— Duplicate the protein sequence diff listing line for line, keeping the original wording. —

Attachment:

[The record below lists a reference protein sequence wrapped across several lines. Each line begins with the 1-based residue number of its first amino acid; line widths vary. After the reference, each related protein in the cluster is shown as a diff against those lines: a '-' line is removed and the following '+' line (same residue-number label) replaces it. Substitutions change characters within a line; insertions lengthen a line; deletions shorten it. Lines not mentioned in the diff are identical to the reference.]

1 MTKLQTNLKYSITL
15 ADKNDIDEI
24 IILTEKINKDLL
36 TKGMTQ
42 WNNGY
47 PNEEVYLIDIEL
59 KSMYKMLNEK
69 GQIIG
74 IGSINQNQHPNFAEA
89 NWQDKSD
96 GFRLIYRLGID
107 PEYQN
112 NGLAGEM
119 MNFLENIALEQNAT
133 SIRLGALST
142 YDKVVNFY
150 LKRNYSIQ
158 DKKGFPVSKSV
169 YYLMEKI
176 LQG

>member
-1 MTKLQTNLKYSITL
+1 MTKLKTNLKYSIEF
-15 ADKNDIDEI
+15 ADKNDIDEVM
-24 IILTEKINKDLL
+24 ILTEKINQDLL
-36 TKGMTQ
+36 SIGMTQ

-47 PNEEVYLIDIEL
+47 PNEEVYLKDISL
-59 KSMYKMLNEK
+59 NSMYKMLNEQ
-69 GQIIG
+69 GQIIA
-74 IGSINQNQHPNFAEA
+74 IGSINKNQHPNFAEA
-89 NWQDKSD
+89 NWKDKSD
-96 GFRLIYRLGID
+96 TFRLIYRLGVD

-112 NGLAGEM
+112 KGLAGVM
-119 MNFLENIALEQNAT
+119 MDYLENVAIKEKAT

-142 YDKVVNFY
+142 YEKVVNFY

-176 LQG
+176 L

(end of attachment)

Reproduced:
[The record below lists a reference protein sequence wrapped across several lines. Each line begins with the 1-based residue number of its first amino acid; line widths vary. After the reference, each related protein in the cluster is shown as a diff against those lines: a '-' line is removed and the following '+' line (same residue-number label) replaces it. Substitutions change characters within a line; insertions lengthen a line; deletions shorten it. Lines not mentioned in the diff are identical to the reference.]

1 MTKLQTNLKYSITL
15 ADKNDIDEI
24 IILTEKINKDLL
36 TKGMTQ
42 WNNGY
47 PNEEVYLIDIEL
59 KSMYKMLNEK
69 GQIIG
74 IGSINQNQHPNFAEA
89 NWQDKSD
96 GFRLIYRLGID
107 PEYQN
112 NGLAGEM
119 MNFLENIALEQNAT
133 SIRLGALST
142 YDKVVNFY
150 LKRNYSIQ
158 DKKGFPVSKSV
169 YYLMEKI
176 LQG

>member
-1 MTKLQTNLKYSITL
+1 MTKLKTNLKYSIEF
-15 ADKNDIDEI
+15 ADKNDIDEVM
-24 IILTEKINKDLL
+24 ILTEKINQDLL
-36 TKGMTQ
+36 SIGMTQ

-47 PNEEVYLIDIEL
+47 PNEEVYLKDISL
-59 KSMYKMLNEK
+59 NSMYKMLNEQ
-69 GQIIG
+69 GQIIA
-74 IGSINQNQHPNFAEA
+74 IGSINKNQHPNFAEA
-89 NWQDKSD
+89 NWKDKSD
-96 GFRLIYRLGID
+96 TFRLIYRLGVD

-112 NGLAGEM
+112 KGLAGVM
-119 MNFLENIALEQNAT
+119 MDYLENVAIKEKAT

-142 YDKVVNFY
+142 YEKVVNFY

-176 LQG
+176 L